For years now, the Freedom From Religion Foundation has been in a legal battle to end the “parish exemption” that allows ministers to deduct the cost of rent for their church-owned houses from their taxable income. FFRF believes that this shows preferential treatment for religious leaders.
FFRF’s own board has even paid its co-presidents Dan Barker and Annie Laurie Gaylor $15,000 each as part of their housing allowance, but because they don’t qualify as “ministers of the gospel,” the law doesn’t apply to them. That’s one of the ways they’ve tried to prove the law is illegal.
A few months ago, the U.S. Department of Justice ridiculously argued that the exemption was legal and that FFRF’s leaders were eligible for the tax breaks… because atheism, they said, was a religion:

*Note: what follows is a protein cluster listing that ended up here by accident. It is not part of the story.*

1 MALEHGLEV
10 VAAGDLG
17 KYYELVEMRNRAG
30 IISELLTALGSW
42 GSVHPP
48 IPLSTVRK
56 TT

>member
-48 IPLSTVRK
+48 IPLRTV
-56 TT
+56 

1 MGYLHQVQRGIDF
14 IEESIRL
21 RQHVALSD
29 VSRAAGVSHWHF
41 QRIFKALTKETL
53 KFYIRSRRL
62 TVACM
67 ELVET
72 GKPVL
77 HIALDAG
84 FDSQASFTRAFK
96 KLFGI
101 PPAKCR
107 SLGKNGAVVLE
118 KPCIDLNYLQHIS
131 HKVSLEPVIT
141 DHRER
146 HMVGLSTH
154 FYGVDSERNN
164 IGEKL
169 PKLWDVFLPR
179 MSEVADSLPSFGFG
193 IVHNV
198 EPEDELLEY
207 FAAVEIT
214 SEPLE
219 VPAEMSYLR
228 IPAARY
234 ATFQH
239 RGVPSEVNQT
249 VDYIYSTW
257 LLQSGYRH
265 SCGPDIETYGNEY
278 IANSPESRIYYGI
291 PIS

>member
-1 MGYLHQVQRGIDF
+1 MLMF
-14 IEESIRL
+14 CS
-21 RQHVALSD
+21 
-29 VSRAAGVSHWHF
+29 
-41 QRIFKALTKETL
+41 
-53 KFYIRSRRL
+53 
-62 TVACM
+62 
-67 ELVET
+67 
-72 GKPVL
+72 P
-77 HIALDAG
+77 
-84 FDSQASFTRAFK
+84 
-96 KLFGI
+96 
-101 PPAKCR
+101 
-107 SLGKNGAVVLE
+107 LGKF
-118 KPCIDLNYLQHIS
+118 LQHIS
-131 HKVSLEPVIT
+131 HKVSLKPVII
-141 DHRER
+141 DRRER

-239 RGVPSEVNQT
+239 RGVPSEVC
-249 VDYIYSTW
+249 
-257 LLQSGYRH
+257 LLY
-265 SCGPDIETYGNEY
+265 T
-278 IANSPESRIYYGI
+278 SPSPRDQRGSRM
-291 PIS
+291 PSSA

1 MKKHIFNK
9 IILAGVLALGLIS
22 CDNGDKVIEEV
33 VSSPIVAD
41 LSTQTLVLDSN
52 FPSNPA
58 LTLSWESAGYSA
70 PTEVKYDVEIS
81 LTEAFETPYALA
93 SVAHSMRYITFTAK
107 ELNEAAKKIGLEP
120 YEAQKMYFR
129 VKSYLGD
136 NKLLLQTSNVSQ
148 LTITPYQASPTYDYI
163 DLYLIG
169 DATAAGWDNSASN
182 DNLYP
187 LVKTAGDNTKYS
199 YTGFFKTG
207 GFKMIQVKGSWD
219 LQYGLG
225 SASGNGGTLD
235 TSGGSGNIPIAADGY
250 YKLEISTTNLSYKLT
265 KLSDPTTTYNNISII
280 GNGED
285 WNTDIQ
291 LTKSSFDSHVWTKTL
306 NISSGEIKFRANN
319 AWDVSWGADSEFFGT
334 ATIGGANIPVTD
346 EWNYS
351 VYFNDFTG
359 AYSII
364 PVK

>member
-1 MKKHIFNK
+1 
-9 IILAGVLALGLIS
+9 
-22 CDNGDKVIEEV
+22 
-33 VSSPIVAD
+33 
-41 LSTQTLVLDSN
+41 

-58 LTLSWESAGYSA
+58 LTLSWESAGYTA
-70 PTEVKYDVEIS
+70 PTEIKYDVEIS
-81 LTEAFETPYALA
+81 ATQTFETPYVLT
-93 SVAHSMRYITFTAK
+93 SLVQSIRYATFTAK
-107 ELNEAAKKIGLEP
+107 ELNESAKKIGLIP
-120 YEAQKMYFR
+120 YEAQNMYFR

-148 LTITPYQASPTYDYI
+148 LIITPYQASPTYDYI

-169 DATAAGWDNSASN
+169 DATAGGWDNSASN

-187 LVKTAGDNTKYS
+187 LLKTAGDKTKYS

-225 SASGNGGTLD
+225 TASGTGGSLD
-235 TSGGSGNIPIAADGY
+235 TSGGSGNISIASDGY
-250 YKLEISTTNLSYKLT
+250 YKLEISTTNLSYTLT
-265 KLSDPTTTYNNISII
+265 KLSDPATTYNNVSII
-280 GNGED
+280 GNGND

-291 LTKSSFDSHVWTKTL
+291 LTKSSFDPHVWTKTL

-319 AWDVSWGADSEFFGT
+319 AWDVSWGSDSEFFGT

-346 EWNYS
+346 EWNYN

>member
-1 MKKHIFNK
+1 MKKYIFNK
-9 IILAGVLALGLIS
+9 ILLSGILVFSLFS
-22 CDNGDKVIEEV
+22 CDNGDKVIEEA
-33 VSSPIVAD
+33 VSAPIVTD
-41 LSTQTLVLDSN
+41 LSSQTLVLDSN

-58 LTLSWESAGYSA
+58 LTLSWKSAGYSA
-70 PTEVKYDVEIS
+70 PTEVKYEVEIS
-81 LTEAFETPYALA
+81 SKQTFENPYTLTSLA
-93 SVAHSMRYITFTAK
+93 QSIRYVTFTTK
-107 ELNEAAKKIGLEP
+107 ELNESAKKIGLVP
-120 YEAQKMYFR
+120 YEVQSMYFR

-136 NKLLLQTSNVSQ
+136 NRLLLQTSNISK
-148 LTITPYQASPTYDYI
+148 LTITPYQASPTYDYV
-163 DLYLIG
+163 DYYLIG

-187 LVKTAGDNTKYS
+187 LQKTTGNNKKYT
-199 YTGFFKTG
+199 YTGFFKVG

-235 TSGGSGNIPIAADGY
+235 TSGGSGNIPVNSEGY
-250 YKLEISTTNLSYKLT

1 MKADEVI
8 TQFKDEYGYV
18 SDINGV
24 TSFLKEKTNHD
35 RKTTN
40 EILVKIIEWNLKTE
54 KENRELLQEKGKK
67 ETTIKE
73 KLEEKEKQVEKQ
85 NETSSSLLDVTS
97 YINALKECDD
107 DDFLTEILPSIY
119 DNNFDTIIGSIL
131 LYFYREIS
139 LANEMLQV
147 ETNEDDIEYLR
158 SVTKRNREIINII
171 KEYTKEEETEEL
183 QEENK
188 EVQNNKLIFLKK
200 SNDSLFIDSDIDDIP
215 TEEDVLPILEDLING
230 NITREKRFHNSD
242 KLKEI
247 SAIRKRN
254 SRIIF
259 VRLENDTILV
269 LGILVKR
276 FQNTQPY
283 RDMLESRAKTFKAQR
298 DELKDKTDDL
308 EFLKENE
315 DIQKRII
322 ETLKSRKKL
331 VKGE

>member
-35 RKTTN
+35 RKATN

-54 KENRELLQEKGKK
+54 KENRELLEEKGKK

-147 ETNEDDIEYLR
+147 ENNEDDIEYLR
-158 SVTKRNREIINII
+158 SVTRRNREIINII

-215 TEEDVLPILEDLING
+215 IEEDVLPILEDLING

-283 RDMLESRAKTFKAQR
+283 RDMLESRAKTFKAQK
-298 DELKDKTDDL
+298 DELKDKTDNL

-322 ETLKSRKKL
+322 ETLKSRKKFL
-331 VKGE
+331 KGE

Non-theistic beliefs, including atheism, may qualify as “religious” beliefs in various contexts because they pertain to religion and fulfill a similar role in a person’s life:
Because [FFRF] can show no facts to suggest that the IRS will apply terms like “minister” and “religious organization” as if they turn on adherence to some theistic belief or other content, this Court should not presume that the IRS would act inconsistently with the governing law regarding whether atheism a religion for purposes of an atheist’s claim…
No thanks, says Gaylor.
“We are not ministers,” she said. “We are having to tell the government the obvious — we are not a church.”
Yesterday, in a very surprising (but legally sound) decision, U.S. District Judge Barbara B. Crabb ruled in favor of the FFRF, writing that the “parish exemption” was indeed unconstitutional: